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Interpersonal
Communication
Friend and Cook, 2003
Chapter Two
What is so hard about talking to
each other anyway?
Chapter Overview
• In this chapter we will explore basic models of
communication, learn about a personal frame
of reference, think more deeply about what it
means to listen, how we send messages both
verbally and non-verbally, and review principles
to guide effective communication.
Models of Communication
• Common Attributes
•
• Process of exchange between sender and receiver
• The message is the totally of all form sent (verbal &
nonverbal, tone, expressions, noise and gestures).
Important Facets of Message
Communication
• Channel: ___________________(visual/auditory can be other
sense too)
• Noise: anything that distorts or interferes with the message.
• Continuous Feedback:
• Multichannel: words match non-words? Congruency vs
dissonance?
Movie time
Communication Types
• Unilateral communication
• One-way: speaker to listener
•
• Examples????
• Directive communication
• Face to face still one-way
• Transactional communication
• Two-Way reciprocal interaction
• Mutual influence towards shared meaning
Prerequisites to Effective
Communication
• Frame of Reference
• The course material is one source of reference
•
•
• Some of you have already identified you like co-teaching or
you do not like it. That is one example of a preconceived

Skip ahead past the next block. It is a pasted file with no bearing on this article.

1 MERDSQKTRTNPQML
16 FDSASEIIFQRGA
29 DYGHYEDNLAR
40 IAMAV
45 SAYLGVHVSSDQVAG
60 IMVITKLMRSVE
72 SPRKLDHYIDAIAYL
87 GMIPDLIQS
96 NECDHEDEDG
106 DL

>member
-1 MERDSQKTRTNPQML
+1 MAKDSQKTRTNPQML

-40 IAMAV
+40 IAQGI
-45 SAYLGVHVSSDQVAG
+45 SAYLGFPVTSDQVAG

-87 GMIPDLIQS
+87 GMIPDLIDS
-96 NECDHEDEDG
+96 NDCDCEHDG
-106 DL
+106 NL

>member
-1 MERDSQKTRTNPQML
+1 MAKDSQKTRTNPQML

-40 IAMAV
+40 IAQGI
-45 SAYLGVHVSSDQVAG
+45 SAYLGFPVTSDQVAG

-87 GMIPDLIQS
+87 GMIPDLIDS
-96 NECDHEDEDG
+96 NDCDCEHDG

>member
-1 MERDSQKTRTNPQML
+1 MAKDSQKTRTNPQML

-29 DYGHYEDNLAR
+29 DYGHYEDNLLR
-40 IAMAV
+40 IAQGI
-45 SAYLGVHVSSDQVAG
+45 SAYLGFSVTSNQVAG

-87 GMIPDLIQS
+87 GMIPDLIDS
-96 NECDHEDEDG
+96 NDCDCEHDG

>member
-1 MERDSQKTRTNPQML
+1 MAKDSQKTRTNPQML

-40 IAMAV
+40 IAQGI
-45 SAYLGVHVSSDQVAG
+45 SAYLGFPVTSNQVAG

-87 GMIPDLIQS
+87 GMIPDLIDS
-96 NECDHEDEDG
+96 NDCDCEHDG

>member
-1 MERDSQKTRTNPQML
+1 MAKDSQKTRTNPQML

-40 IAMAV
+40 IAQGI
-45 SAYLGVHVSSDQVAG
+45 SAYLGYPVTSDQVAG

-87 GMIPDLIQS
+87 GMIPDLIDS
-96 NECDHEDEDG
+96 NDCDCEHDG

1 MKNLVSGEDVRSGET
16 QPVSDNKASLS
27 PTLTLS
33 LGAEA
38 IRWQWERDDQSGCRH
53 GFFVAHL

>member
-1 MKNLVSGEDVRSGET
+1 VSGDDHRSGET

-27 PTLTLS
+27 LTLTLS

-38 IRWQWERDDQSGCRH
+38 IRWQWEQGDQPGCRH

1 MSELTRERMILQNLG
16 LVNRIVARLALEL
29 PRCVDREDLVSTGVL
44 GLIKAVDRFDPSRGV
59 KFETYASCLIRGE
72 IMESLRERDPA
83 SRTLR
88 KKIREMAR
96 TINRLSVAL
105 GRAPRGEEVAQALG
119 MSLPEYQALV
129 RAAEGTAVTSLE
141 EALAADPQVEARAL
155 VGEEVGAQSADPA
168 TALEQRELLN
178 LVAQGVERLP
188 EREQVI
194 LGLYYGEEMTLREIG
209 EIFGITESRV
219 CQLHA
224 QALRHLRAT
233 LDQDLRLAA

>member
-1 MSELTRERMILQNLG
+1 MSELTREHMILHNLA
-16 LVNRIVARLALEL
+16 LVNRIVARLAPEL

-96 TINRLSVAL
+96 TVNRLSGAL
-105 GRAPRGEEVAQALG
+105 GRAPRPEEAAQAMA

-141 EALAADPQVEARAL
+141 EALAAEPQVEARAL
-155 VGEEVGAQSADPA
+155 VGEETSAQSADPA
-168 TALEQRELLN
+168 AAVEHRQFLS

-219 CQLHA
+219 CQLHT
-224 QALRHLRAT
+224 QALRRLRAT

idea that influences your communication on that particular
topic.
Diversity Issues
 Frame of reference also refers to your multi-cultural
awareness, your cultural identity and how much
experience you may have had interacting with people
from diverse backgrounds.
 See chart on page 33 to examine individualistic vs.
collectivistic communication styles
Selective Perception
• You can not process everything that happens around you.
There is too much going on to take it all in. You filter stimuli
through your perceptual awareness.
• Our perception varies because of personal sensory limitations,
previous experiences, old beliefs and expectations, and how
open we are to new information.
• Mostly we are wired to focus on similarity and change.
Communication Skills
• Listening
• Can you recall the difference in your experience
when you have felt listened to and not listened too?
• Listening is the foundation for all relationships.
Rationale for Listening
• Builds Rapport
•
• Sufficient and Accurate Information is
Exchanged
• What do assumptions do?????
• Not Listening Communicates Uncaring Attitude
Factors that Interfere with
Listening
• Rehearsing a response
•
• Stumbling on “hot” words
•
• Begin distracted by extraneous details
Improving Your Listening Skills
• Recognize the meta-cognitive component
•
•
•
•
•
Mentally Prepare
Mentally Rehearse
Categorize Information
Make Notes of Informational Details
Use Signals for Cues to Remembering
Nonverbal Communication
• Nonverbal cues
• Body movement
• Facial Expression, Eye Contact, Postures, and Gestures
• Vocal Cues
• Quality of Voice & Pacing/Flow
•
• Use of Silence
• Spatial Relations
• Physical Distance
Spatial Relations
• Intimate Distance
•
•
• Public Distance
Nonverbal Communication Principles
• Congruence
• Matching nonverbal meesgae to verbal one
• Individualism
• Respect for unique perspectives on common events
Verbal Communication Principles
• Concreteness
• Clear
• Specific
Neutrality
• Nonjudgmental
• Accepting
Summary
• Study Communication
•
•
•
• Adapt to Meet the Task and the Relationship